While the Minnie’s eye-catching appearance does attract attention, it’s still quite at home in the campground. On the outside, you’ll find all the usual trappings expected of a midpriced travel trailer. Under the plentiful shade provided by the optional 18-foot Dometic power awning are the two entrances, the front one serving the living area and the rear one the bedroom, both with dual manual pullout steps.
Besides the optional large grab handle for the front door, under the awning you’ll find an optional backer plate area to mount an outside TV, along with an electrical outlet and coax cable connection into the trailer’s central TV system, the freshwater-tank fill, refrigerator vent, furnace and water heater. While the water heater is probably OK, I’m not a big fan of furnaces under awnings, especially right where you’d be likely to put a picnic table and have to listen to the noise. Caution should be taken by any RVer when combustion appliances are under the awning. If the furnace kicks on, for instance, it can heat items on the table, especially plastic tablecloths, which can ignite. Also, if you use an enclosed screen room, make sure it is ventilated when using the appliances to reduce effects of carbon monoxide.
A cavernous storage area runs across the back of the Minnie with compartment doors of ample size to admit most chairs and large items. The doors themselves are standard radius-corner style with thumb lock and key lock, and are held open by the customary plastic catches. We would love to see magnetic catches here, but the plastic ones are serviceable.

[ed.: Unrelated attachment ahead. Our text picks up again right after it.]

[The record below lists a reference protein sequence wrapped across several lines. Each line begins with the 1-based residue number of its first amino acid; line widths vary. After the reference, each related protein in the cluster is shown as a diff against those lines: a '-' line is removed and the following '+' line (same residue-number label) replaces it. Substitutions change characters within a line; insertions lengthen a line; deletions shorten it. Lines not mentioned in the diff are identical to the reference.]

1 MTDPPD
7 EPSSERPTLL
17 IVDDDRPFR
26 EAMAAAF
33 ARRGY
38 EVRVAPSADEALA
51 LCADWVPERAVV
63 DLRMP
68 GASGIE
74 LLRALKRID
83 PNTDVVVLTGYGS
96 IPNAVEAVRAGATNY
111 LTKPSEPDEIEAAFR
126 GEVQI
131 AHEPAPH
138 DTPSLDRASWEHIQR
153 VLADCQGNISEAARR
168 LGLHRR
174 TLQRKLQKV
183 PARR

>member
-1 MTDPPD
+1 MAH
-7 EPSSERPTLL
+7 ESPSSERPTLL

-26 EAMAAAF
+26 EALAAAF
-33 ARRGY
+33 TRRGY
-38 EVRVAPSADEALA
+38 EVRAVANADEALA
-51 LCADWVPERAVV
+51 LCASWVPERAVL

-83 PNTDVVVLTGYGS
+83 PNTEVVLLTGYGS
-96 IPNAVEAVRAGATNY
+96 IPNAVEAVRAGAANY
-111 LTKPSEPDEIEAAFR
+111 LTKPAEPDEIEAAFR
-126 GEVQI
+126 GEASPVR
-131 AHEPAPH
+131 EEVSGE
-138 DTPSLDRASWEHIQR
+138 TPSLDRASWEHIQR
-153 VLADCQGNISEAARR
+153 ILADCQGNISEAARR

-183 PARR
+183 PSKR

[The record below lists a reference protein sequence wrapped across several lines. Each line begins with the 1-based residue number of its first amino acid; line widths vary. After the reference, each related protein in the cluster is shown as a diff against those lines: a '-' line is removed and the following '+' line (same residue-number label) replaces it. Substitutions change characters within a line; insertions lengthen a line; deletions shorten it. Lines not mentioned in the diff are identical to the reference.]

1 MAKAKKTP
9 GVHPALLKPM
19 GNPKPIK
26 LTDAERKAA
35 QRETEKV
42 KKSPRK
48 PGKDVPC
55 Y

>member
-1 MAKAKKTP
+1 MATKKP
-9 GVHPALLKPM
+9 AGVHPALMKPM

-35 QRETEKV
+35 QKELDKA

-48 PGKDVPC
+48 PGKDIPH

The aluminum-frame trailer (walls and floor) has 5/8-inch plywood flooring and an optional enclosed underbelly, and is set on the NXG Frame chassis system. This chassis from BAL RV Products Group is said to be stronger and lighter than comparable fully welded steel frames. Made with high-strength low-alloy steel, the chassis is powder-coated to resist corrosion. While some common components like the trailer A-frame and bumper are robotically welded, the rest of the frame is built using individual pieces Huck-bolted together, providing a consistent clamp load, according to the manufacturer. Crawling under the trailer, I found a nicely engineered frame that looked tight and was free of rust, which many new trailers will have right from the factory.